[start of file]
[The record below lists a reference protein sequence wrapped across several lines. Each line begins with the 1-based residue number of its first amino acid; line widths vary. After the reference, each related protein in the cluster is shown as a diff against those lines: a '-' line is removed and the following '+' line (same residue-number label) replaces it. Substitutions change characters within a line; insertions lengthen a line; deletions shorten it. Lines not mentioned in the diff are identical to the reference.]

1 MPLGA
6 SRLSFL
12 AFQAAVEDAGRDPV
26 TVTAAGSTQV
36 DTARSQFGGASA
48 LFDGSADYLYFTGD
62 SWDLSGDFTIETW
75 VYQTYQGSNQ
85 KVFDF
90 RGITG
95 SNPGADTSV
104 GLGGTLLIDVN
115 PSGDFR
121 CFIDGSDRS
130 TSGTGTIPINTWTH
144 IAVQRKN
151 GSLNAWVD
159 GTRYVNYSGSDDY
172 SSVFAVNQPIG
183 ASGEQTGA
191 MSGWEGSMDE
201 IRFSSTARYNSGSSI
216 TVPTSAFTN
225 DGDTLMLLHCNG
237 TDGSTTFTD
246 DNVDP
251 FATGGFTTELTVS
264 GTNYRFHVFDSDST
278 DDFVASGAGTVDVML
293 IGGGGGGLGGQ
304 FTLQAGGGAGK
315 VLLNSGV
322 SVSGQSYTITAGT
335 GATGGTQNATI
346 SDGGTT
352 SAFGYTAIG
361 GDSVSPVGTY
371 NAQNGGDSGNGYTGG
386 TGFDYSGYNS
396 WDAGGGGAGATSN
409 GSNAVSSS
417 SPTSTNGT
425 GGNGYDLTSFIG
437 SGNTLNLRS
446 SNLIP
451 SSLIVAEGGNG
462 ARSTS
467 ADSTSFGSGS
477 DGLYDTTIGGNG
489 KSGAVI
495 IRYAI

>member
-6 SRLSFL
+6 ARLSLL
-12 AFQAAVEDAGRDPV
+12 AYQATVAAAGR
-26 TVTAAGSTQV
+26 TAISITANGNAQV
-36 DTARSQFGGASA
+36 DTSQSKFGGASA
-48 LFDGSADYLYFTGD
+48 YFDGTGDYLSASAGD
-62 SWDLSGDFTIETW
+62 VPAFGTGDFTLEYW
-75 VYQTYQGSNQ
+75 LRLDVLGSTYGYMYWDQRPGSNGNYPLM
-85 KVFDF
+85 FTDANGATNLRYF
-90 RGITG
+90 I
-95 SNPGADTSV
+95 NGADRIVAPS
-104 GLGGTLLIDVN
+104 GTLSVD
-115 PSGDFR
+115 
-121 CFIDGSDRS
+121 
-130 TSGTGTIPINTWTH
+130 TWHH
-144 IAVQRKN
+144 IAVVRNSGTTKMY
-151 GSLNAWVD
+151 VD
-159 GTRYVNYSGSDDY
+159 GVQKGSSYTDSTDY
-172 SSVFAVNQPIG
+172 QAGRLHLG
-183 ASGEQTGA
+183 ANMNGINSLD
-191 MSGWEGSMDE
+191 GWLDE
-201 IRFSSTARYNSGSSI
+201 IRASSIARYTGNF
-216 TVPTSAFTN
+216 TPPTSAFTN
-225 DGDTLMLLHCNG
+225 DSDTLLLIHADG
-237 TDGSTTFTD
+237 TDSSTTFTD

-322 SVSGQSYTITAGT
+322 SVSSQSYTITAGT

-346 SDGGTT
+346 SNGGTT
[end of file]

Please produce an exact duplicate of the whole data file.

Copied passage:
[The record below lists a reference protein sequence wrapped across several lines. Each line begins with the 1-based residue number of its first amino acid; line widths vary. After the reference, each related protein in the cluster is shown as a diff against those lines: a '-' line is removed and the following '+' line (same residue-number label) replaces it. Substitutions change characters within a line; insertions lengthen a line; deletions shorten it. Lines not mentioned in the diff are identical to the reference.]

1 MPLGA
6 SRLSFL
12 AFQAAVEDAGRDPV
26 TVTAAGSTQV
36 DTARSQFGGASA
48 LFDGSADYLYFTGD
62 SWDLSGDFTIETW
75 VYQTYQGSNQ
85 KVFDF
90 RGITG
95 SNPGADTSV
104 GLGGTLLIDVN
115 PSGDFR
121 CFIDGSDRS
130 TSGTGTIPINTWTH
144 IAVQRKN
151 GSLNAWVD
159 GTRYVNYSGSDDY
172 SSVFAVNQPIG
183 ASGEQTGA
191 MSGWEGSMDE
201 IRFSSTARYNSGSSI
216 TVPTSAFTN
225 DGDTLMLLHCNG
237 TDGSTTFTD
246 DNVDP
251 FATGGFTTELTVS
264 GTNYRFHVFDSDST
278 DDFVASGAGTVDVML
293 IGGGGGGLGGQ
304 FTLQAGGGAGK
315 VLLNSGV
322 SVSGQSYTITAGT
335 GATGGTQNATI
346 SDGGTT
352 SAFGYTAIG
361 GDSVSPVGTY
371 NAQNGGDSGNGYTGG
386 TGFDYSGYNS
396 WDAGGGGAGATSN
409 GSNAVSSS
417 SPTSTNGT
425 GGNGYDLTSFIG
437 SGNTLNLRS
446 SNLIP
451 SSLIVAEGGNG
462 ARSTS
467 ADSTSFGSGS
477 DGLYDTTIGGNG
489 KSGAVI
495 IRYAI

>member
-6 SRLSFL
+6 ARLSLL
-12 AFQAAVEDAGRDPV
+12 AYQATVAAAGR
-26 TVTAAGSTQV
+26 TAISITANGNAQV
-36 DTARSQFGGASA
+36 DTSQSKFGGASA
-48 LFDGSADYLYFTGD
+48 YFDGTGDYLSASAGD
-62 SWDLSGDFTIETW
+62 VPAFGTGDFTLEYW
-75 VYQTYQGSNQ
+75 LRLDVLGSTYGYMYWDQRPGSNGNYPLM
-85 KVFDF
+85 FTDANGATNLRYF
-90 RGITG
+90 I
-95 SNPGADTSV
+95 NGADRIVAPS
-104 GLGGTLLIDVN
+104 GTLSVD
-115 PSGDFR
+115 
-121 CFIDGSDRS
+121 
-130 TSGTGTIPINTWTH
+130 TWHH
-144 IAVQRKN
+144 IAVVRNSGTTKMY
-151 GSLNAWVD
+151 VD
-159 GTRYVNYSGSDDY
+159 GVQKGSSYTDSTDY
-172 SSVFAVNQPIG
+172 QAGRLHLG
-183 ASGEQTGA
+183 ANMNGINSLD
-191 MSGWEGSMDE
+191 GWLDE
-201 IRFSSTARYNSGSSI
+201 IRASSIARYTGNF
-216 TVPTSAFTN
+216 TPPTSAFTN
-225 DGDTLMLLHCNG
+225 DSDTLLLIHADG
-237 TDGSTTFTD
+237 TDSSTTFTD

-322 SVSGQSYTITAGT
+322 SVSSQSYTITAGT

-346 SDGGTT
+346 SNGGTT